In recommending the program to the University in 1926, the letter to the University Senate noted that there was a desire "to make the University of Toronto Extension Course the headquarters for the Dominion of Canada, so that pupils will not be of Provincial origin alone, but will come from all parts of the Dominion." Indeed this intention was realised as the U of T program remained the only university program in Canada until 1950, and the only one in Ontario until 1967. In fact the program at U of T was one of just five schools of occupational therapy in all of North America to be recognized in 1935 by the American Medical Association, the academic accrediting body of the time. The schools were in Boston, St Louis, Philadelphia, Milwaukee, and Toronto. Class size at U of T varied tremendously over the years and ranged from as few as 13 during the early years of the depression, to 120 in the post-war class of 1947.

Because it was the only educational program in Canada until 1950, OT at U of T provided most of the occupational therapists for the country. As a result, our grads held most of the senior clinical positions and greatly influenced the development of the profession. When new educational programs began to develop at other Canadian universities, the directors were usually selected from among U of T grads and they too greatly influenced the development of the profession. Grads from OT at U of T continue those traditions today, making their influence felt across the nation, and around the world.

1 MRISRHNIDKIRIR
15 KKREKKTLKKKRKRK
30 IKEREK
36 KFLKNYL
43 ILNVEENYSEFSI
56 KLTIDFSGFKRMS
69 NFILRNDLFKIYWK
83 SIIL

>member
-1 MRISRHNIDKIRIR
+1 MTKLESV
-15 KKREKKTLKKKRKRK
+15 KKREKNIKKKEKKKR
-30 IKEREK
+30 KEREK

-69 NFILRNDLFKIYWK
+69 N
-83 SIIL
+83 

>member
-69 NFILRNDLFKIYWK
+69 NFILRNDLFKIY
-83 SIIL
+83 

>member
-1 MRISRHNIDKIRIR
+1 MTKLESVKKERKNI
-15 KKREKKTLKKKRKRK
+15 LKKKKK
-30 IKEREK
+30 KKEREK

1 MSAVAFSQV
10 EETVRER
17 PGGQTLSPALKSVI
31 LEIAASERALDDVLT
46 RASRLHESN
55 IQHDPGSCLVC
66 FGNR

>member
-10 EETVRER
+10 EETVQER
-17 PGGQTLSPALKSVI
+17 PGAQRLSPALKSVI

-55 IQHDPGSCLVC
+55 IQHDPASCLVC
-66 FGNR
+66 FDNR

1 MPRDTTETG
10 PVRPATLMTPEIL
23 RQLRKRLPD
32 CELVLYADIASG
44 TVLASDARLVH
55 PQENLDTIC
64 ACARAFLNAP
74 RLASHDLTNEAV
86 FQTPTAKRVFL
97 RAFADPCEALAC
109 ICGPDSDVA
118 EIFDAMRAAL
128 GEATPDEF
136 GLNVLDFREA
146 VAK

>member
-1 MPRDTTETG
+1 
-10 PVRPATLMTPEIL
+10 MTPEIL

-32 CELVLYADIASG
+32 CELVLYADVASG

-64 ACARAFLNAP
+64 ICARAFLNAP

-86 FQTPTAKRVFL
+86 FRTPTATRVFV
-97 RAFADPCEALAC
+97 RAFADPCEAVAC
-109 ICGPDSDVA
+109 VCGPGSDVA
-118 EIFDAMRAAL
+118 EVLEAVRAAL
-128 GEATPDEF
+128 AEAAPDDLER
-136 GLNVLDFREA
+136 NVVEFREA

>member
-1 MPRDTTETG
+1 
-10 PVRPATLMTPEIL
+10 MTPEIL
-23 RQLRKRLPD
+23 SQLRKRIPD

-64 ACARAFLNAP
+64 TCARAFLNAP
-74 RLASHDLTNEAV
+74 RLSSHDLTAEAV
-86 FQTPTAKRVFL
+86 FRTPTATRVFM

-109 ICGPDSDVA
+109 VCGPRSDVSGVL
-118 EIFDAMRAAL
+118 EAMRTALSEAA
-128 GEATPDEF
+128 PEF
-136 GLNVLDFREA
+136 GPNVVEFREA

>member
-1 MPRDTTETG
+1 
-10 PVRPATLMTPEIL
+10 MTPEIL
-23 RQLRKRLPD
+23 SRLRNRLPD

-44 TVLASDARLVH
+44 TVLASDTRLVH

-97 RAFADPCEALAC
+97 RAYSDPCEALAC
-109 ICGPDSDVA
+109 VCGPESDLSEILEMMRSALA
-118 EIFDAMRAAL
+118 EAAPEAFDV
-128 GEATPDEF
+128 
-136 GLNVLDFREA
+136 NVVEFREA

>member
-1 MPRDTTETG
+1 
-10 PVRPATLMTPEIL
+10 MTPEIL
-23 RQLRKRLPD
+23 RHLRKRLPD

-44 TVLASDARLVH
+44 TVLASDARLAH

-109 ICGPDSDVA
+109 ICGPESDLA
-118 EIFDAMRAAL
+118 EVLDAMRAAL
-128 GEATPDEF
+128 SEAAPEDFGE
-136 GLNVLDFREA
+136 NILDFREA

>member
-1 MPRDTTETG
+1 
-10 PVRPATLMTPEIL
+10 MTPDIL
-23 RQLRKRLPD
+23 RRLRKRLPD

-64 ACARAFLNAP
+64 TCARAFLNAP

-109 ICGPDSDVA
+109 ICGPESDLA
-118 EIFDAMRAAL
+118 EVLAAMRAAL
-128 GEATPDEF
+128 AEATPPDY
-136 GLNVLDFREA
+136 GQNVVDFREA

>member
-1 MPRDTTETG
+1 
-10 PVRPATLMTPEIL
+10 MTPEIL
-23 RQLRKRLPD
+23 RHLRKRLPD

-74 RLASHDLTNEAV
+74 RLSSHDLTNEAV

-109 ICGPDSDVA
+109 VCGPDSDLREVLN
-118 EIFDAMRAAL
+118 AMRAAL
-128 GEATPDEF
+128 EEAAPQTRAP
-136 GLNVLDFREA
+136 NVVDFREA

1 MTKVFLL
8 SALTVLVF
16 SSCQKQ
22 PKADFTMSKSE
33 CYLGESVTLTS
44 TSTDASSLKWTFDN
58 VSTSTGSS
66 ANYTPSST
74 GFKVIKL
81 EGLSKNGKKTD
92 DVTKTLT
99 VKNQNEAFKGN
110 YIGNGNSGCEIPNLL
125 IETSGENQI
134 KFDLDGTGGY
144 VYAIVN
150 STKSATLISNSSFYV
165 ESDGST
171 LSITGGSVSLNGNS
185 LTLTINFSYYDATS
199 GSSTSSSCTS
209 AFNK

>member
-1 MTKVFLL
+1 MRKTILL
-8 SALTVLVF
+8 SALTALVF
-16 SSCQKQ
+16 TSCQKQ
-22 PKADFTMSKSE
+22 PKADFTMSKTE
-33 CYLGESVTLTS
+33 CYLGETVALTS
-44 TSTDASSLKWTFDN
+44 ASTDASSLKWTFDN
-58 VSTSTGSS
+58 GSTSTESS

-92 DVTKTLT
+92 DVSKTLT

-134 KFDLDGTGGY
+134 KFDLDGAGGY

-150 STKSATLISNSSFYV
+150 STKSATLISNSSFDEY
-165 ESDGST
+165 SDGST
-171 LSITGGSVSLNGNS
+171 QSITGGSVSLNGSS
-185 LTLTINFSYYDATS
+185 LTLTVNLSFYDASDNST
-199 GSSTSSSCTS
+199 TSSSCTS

Judith Friedland. PhD, OT Reg (Ont), FCAOT
Professor Emerita
July 17, 2006
(taken from http://www.ot.utoronto.ca/about/history.asp)

University of Toronto. Department of Pathology

  • Corporate body
  • 1891-1896, 1951-1997

The University of Toronto's Department of Pathology and Bacteriology was established in 1897 when the Department of Pathology (originally est. in 1891) was renamed to include Bacteriology. The Department existed until 1951, when Pathology and Bacteriology split for form stand alone departments. The Department of Bacteriology existed until 1971, when it become the Department of Medical Microbiology, and was later combined with the Department of Medical Genetics (est. in 1996) to form the Department Medical Microbiology and Genetics (1997). Meanwhile, in 1997, the Department of Pathology was combined with the Department of Clinical Biochemistry (est. in 1972) to form the Department of Laboratory Medicine and Pathobiology.

Frothingham, John

  • Person
  • 1788-1870

John Frothingham was born in Portland, Maine, and came to Canada in 1809 to open a hardware store for Samuel May, who had a similar store in Boston where Frothingham worked. In 1831, he was one of the founders and a main shareholder of the City Bank of Montreal, which broke the monopoly of the Bank of Montreal in the city. He became president of the bank, a position he held from 1834 until his retirement in 1849. Frothingham's other business interests and activities included the Montreal Board of Trade, St. Lawrence and Atlantic Railroad, Montreal Stock Exchange and Canada Inland Steam Navigation Company.

Gale, James Scarth

  • Person
  • 1863-1937

James Scarth Gale was a Canadian writer and Presbyterian missionary in Korea.